Expansion of Heathrow Airport

Main article: Expansion of Heathrow Airport

Since 2009 the company has been progressing a plan to build a third runway to expand Heathrow Airport. This requires government approval, and on 5 June 2018 the Cabinet approved the third runway, with a full vote planned for Parliament.[41] The financing of the expansion has yet to be arranged, with Heathrow Airport Holdings' finances already highly leveraged. In 2017 borrowings were £13.4 billion, with shareholders' equity at £0.7 billion.[42]

Current operations

Owned and operated

Heathrow Airport Holdings is located in the United Kingdom
Heathrow Airport Holdings UK airport


Previous operations

Previously owned and operated airports

Previously managed airports




Heathrow management

The company has received criticism for prioritising shops over extra security aisles at Heathrow.[4] After much criticism for this, BAA removed some shops to provide extra security lanes. The Economist wrote that retail is important for BAA at Heathrow because, by law, landing charges are much less than those of similar-scope airports and shops help make up the difference.[4]

BAA has been accused of under-investing in snow and ice-fighting technology at Heathrow, which led to runway closures and severe delays in December 2010.[46]

In July 2019, Unite threatened a strike over pay after growing frustration on pay inequality. Whilst the CEO John Holland-Kaye was awarded a 103% pay rise from £2,100,000 to £4,200,000, staff have been denied a 4.5% increase.[47]

Heathrow protest injunction

In July 2007, BAA sought an injunction preventing potential protesters involved in the Camp for Climate Action from approaching Heathrow Airport. The injunction specifically targeted anyone belonging to, or protesting in the name of, AirportWatch, The No Third Runway Action Group and Plane Stupid. Airport Watch members included Friends of the Earth, Greenpeace, the Campaign to Protect Rural England, the World Development Movement, the National Trust and the Royal Society for the Protection of Birds – all of whom were caught by what was described as the 'Mother of all Injunctions'.[48] BAA denied seeking a blanket ban on airport protest. In the end they won a more limited injunction,[49] and the camp went ahead amid considerable worldwide publicity.[50] Afterwards, Duncan Bonfield, BAA director of corporate affairs, and Mark Mann, BAA head of media relations, resigned.[51]

General aviation

BAA's pricing structure mostly excludes General aviation access to their airports by either banning the movements of light aircraft, or setting high fees and mandatory handling charges. The total charges for landing, one night of parking, and mandatory handling for a Cessna 152 (including VAT) in 2013 was £234 at Aberdeen,[52] £193 at Glasgow,[53] and £187 at Southampton.[54] Heathrow Airport does not permit any flights for recreational, commemorative, charity and record breaking purposes, light twin-engine private aircraft and all light single-engine aircraft.[55]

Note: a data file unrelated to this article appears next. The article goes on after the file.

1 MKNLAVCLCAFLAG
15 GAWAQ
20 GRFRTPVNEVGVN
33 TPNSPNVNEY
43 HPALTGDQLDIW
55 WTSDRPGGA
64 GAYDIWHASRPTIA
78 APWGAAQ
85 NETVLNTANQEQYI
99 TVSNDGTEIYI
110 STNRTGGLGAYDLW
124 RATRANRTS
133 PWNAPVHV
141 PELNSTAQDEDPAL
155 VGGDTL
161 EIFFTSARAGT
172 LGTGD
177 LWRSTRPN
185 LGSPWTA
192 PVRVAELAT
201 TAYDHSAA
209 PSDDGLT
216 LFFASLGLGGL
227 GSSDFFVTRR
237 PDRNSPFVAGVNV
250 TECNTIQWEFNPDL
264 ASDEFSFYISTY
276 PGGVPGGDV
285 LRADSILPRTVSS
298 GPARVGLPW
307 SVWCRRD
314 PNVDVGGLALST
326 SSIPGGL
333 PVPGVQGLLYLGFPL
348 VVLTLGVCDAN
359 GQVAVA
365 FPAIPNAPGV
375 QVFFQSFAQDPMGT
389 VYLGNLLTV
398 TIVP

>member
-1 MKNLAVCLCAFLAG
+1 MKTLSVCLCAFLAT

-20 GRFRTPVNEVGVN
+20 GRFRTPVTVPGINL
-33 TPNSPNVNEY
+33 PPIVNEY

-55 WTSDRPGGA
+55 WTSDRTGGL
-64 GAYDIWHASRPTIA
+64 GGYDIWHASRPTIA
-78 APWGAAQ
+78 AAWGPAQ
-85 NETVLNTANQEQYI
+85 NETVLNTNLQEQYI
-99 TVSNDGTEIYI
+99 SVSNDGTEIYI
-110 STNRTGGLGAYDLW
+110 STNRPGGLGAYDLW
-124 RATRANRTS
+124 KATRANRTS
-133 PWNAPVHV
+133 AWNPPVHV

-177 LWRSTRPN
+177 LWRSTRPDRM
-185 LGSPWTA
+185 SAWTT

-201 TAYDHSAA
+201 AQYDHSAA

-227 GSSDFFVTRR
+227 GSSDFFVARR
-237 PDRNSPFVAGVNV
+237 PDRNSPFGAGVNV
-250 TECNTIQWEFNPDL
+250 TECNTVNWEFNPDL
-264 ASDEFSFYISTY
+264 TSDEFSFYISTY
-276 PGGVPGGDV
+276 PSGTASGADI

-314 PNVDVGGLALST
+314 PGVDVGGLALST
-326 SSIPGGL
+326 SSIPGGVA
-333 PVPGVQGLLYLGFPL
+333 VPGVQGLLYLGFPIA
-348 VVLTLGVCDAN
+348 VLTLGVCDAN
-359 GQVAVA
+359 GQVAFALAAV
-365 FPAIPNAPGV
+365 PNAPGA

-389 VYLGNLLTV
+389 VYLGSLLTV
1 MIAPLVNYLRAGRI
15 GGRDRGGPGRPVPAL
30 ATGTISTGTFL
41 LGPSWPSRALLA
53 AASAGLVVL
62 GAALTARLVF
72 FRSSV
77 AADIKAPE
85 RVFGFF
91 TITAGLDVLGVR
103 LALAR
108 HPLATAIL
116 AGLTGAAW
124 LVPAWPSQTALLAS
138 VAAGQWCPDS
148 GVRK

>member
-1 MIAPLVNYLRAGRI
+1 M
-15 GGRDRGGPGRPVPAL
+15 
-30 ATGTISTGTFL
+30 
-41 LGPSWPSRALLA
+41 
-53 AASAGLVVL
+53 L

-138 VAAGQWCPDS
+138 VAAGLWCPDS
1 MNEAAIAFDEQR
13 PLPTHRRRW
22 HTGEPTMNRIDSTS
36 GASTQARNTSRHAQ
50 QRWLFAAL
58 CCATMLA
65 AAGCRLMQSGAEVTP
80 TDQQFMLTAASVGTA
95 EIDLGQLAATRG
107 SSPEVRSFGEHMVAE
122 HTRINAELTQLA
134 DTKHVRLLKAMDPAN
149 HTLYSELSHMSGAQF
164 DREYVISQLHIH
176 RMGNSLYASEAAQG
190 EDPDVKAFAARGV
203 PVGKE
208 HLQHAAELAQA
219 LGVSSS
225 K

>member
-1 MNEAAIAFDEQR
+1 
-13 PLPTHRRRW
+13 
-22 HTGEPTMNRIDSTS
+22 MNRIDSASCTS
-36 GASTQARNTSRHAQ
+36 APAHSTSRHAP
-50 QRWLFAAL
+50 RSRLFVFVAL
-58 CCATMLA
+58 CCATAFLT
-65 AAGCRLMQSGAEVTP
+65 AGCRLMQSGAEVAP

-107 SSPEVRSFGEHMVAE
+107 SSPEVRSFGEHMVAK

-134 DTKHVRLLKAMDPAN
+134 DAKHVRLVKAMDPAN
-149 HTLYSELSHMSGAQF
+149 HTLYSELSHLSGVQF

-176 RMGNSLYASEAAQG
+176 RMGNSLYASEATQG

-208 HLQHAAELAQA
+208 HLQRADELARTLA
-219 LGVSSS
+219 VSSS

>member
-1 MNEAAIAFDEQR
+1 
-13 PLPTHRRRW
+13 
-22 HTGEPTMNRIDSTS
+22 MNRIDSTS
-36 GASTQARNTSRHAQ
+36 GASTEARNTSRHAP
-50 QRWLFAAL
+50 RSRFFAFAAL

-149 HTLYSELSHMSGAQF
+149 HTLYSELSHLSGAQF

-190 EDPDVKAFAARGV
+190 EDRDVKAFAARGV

BAA has since taken steps to improve this issue, including the waiving of mandatory handling fees for light aircraft at Aberdeen and Southampton. In 2014, the equivalent charges were £29.65 at Southampton and £64.63 at Aberdeen.[citation needed] However, the fees remained the same at Glasgow. It was also acknowledged that Heathrow Airport's runways are used at 99% of their capacity, and therefore the charges were set on the basis of very high demand and the lack of supply.[56]

See also


  1. ^ a b c Results for the year ended 31 December 2015 (PDF) (Report). London: Heathrow Airport Holdings. Retrieved 26 October 2016.
  2. ^ a b "LHR AIRPORTS LIMITED - Overview (free company information from Companies House)". find-and-update.company-information.service.gov.uk.
  3. ^ Wulf Teiwes and Morten Tveit, London Business School, http://faculty.london.edu/cvoss/baa/html/baagoes.htm
  4. ^ a b c The Economist, The man who bought trouble. Consulted on 18 July 2007.
  5. ^ "BAA closing in on Hungarian deal". BBC News. 8 December 2005. Retrieved 7 July 2009.
  6. ^ BAA USA Acquired by New Owners, to be Renamed AIRMALL® USA – PITTSBURGH, Aug. 2 /PRNewswire/. Prnewswire.com. Retrieved on 16 August 2013.
  7. ^ Osborne, Alastair; Butler, Sarah (17 August 2008). "Commission to break up BAA monopoly". The Daily Telegraph. Retrieved 20 October 2014.
  8. ^ Done, Kevin (18 March 2009). "BAA ordered to sell three airports". Financial Times. Archived from the original on 22 April 2009. Retrieved 18 March 2009.
  9. ^ Dunkley, Jamie. "BAA to be forced to sell Gatwick, Stansted and Edinburgh airports". The Daily Telegraph. London. Retrieved 16 January 2019.
  10. ^ "Gatwick Airport put up for sale". BBC. 17 September 2008. Archived from the original on 30 September 2009. Retrieved 2 November 2009.
  11. ^ a b "BAA sells Gatwick for £1.5bn". FT.com. 20 October 2009. Archived from the original on 5 November 2009. Retrieved 2 November 2009.
  12. ^ a b "BAA announces the sale of Gatwick Airport". BAA. 21 October 2009. Retrieved 2 November 2009.